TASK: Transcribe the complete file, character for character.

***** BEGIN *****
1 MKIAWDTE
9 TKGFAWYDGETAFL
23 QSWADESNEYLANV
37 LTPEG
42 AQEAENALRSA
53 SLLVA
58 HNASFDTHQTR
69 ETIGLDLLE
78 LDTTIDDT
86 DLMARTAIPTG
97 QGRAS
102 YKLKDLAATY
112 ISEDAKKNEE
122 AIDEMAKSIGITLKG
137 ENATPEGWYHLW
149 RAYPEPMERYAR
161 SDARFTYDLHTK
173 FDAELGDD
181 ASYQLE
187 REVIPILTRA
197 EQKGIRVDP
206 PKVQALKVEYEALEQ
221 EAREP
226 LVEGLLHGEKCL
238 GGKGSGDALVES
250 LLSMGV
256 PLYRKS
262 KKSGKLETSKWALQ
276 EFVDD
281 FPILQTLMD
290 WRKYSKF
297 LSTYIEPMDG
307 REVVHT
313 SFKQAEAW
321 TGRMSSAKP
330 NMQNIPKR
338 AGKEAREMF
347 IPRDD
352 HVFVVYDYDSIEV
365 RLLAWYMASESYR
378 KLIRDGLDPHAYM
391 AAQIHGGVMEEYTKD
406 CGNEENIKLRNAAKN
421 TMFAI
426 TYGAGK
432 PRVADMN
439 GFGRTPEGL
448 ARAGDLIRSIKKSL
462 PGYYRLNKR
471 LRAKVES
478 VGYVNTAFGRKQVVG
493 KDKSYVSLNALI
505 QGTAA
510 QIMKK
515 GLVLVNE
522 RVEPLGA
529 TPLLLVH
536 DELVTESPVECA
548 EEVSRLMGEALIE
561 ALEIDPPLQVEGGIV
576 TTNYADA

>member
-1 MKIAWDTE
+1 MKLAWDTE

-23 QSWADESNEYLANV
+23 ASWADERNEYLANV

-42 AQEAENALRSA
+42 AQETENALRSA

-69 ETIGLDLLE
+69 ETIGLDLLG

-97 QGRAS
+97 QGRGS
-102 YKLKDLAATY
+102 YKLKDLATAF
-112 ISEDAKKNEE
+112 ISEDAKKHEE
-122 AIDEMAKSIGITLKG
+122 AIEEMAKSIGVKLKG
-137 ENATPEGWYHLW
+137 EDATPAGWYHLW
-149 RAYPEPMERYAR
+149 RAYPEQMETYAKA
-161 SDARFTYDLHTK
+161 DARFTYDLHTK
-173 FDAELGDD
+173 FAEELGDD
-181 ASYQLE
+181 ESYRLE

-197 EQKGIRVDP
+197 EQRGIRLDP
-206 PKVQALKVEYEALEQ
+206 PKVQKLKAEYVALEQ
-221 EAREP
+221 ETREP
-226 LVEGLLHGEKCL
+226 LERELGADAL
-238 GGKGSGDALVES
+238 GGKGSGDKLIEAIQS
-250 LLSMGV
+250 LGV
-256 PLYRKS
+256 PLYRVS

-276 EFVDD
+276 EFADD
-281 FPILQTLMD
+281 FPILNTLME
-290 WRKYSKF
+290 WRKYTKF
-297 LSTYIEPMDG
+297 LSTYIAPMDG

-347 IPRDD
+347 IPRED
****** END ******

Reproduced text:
1 MKIAWDTE
9 TKGFAWYDGETAFL
23 QSWADESNEYLANV
37 LTPEG
42 AQEAENALRSA
53 SLLVA
58 HNASFDTHQTR
69 ETIGLDLLE
78 LDTTIDDT
86 DLMARTAIPTG
97 QGRAS
102 YKLKDLAATY
112 ISEDAKKNEE
122 AIDEMAKSIGITLKG
137 ENATPEGWYHLW
149 RAYPEPMERYAR
161 SDARFTYDLHTK
173 FDAELGDD
181 ASYQLE
187 REVIPILTRA
197 EQKGIRVDP
206 PKVQALKVEYEALEQ
221 EAREP
226 LVEGLLHGEKCL
238 GGKGSGDALVES
250 LLSMGV
256 PLYRKS
262 KKSGKLETSKWALQ
276 EFVDD
281 FPILQTLMD
290 WRKYSKF
297 LSTYIEPMDG
307 REVVHT
313 SFKQAEAW
321 TGRMSSAKP
330 NMQNIPKR
338 AGKEAREMF
347 IPRDD
352 HVFVVYDYDSIEV
365 RLLAWYMASESYR
378 KLIRDGLDPHAYM
391 AAQIHGGVMEEYTKD
406 CGNEENIKLRNAAKN
421 TMFAI
426 TYGAGK
432 PRVADMN
439 GFGRTPEGL
448 ARAGDLIRSIKKSL
462 PGYYRLNKR
471 LRAKVES
478 VGYVNTAFGRKQVVG
493 KDKSYVSLNALI
505 QGTAA
510 QIMKK
515 GLVLVNE
522 RVEPLGA
529 TPLLLVH
536 DELVTESPVECA
548 EEVSRLMGEALIE
561 ALEIDPPLQVEGGIV
576 TTNYADA

>member
-1 MKIAWDTE
+1 MKLAWDTE

-23 QSWADESNEYLANV
+23 ASWADERNEYLANV

-42 AQEAENALRSA
+42 AQETENALRSA

-69 ETIGLDLLE
+69 ETIGLDLLG

-97 QGRAS
+97 QGRGS
-102 YKLKDLAATY
+102 YKLKDLATAF
-112 ISEDAKKNEE
+112 ISEDAKKHEE
-122 AIDEMAKSIGITLKG
+122 AIEEMAKSIGVKLKG
-137 ENATPEGWYHLW
+137 EDATPAGWYHLW
-149 RAYPEPMERYAR
+149 RAYPEQMETYAKA
-161 SDARFTYDLHTK
+161 DARFTYDLHTK
-173 FDAELGDD
+173 FAEELGDD
-181 ASYQLE
+181 ESYRLE

-197 EQKGIRVDP
+197 EQRGIRLDP
-206 PKVQALKVEYEALEQ
+206 PKVQKLKAEYVALEQ
-221 EAREP
+221 ETREP
-226 LVEGLLHGEKCL
+226 LERELGADAL
-238 GGKGSGDALVES
+238 GGKGSGDKLIEAIQS
-250 LLSMGV
+250 LGV
-256 PLYRKS
+256 PLYRVS

-276 EFVDD
+276 EFADD
-281 FPILQTLMD
+281 FPILNTLME
-290 WRKYSKF
+290 WRKYTKF
-297 LSTYIEPMDG
+297 LSTYIAPMDG

-347 IPRDD
+347 IPRED